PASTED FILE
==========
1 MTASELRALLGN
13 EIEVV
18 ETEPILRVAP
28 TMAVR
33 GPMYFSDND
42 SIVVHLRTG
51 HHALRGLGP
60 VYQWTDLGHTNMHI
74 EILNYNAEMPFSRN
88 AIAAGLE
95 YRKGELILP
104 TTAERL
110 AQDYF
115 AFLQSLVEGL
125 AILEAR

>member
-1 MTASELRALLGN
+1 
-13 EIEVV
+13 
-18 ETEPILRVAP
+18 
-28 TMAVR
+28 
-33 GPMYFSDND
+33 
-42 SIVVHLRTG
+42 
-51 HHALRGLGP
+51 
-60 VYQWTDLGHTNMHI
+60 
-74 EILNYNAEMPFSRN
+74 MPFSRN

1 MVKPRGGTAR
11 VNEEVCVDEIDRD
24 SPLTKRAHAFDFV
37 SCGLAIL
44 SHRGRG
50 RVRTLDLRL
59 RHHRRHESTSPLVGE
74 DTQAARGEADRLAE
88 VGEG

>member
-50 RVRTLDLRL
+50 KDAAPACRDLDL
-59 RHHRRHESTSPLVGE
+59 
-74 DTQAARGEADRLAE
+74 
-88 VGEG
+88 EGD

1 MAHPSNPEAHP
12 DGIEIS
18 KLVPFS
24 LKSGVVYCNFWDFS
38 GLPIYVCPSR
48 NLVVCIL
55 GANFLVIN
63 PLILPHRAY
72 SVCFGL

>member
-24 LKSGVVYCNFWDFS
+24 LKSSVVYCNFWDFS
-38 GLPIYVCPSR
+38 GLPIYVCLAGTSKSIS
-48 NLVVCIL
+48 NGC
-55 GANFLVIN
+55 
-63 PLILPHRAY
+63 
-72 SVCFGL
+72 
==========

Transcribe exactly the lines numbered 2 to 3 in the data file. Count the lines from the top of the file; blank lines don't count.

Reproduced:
13 EIEVV
18 ETEPILRVAP